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Crisis Response Journal Crisis Response Journal

Volume 12
Issue 4

Posted by David Stewart on 9th February 2018 at 19:43pm

Few places have been safe from the reach of the vicious tendrils of terrorism in the short time since our last edition was published. We have seen attacks involving major loss of life in Pakistan, China, South Sudan, Libya, Iraq, Afghanistan, Nigeria, Egypt, Sweden, Russia and the UK. Sadly, this list is by no means exhaustive.

We also witnessed the truly shocking pictures of people trapped in a high-rise tower in one of the world’s wealthiest capital cities (see p28 for Grenfell Tower analysis). On pages 30 and 32 we report on other human-caused crises, those of malware and cyber crime.

Whether motivated by human malice or criminality, justified by ideological reasons, or exacerbated by poor or lackadaisical emergency planning, vulnerabilities and weaknesses are still repeatedly exposed. As CRJ and its authors have consistently stated over the years, the challenges presented by such incidents are dwarfed in terms of the possible human loss caused by climate disruption. And we have also examined what happens when security and climate issues collide.

On the CRJ website, we noted recently how climate related issues can ripple out and trigger wider global security crises, as highlighted by a report that names 12 significant climate and security epicentres, all of which present extremely serious risks.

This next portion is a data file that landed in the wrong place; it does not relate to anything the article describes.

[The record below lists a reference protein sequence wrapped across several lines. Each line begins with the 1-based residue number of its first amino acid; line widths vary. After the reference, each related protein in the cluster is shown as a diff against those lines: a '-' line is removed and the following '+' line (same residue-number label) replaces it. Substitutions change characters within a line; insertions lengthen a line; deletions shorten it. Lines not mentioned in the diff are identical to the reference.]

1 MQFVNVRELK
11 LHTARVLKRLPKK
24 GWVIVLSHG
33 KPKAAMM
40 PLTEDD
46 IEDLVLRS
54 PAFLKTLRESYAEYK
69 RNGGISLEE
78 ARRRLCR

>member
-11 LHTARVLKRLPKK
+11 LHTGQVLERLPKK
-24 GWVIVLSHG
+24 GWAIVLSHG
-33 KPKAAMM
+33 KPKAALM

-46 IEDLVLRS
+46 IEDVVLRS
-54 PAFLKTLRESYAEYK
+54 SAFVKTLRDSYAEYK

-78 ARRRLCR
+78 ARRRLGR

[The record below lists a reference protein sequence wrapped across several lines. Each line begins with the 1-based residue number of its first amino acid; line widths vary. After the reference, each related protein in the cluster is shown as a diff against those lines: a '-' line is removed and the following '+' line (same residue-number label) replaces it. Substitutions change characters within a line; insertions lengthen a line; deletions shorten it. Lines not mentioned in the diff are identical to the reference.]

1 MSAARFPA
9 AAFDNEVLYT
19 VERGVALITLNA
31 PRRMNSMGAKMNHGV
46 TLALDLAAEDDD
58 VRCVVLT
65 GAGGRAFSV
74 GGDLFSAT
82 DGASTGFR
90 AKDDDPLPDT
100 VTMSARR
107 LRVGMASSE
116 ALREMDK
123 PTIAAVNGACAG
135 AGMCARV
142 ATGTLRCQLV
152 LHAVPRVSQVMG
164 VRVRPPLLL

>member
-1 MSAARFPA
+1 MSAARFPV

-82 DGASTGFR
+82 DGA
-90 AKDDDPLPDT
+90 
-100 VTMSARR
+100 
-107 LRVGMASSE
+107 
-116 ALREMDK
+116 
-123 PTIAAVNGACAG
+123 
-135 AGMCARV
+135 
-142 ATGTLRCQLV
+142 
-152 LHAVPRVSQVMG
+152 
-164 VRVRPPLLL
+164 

As we go to press, Europe is in the grip of a heatwave dubbed ‘Lucifer’, and wildfires are raging in many parts of the world, while catastrophic flooding devastates other areas. Yet there is still profound resistance, lack of engagement or willful detachment – whether politically, economically, or institutionally – to acknowledge the potential impact of climate risks. How to embed resilience, prevention and mitigation in an effective and meaningful way, so as to engage governments, businesses, communities and individuals? A vital first step has to be discarding some of the entrenched and unproductive institutional or organisational terminology, definitions and doctrines that many organisations seem to adhere to so doggedly.

Interminable pontification about pointless semantics and pushing narrow, short-term, self-interested motivations are simply dodging pressing crisis issues. It is time to et agendas aside and truly think in global human terms, eschewing treacherous tunnel vision and joining up the dots – we need to see the whole picture for it really is.

Emily Hough

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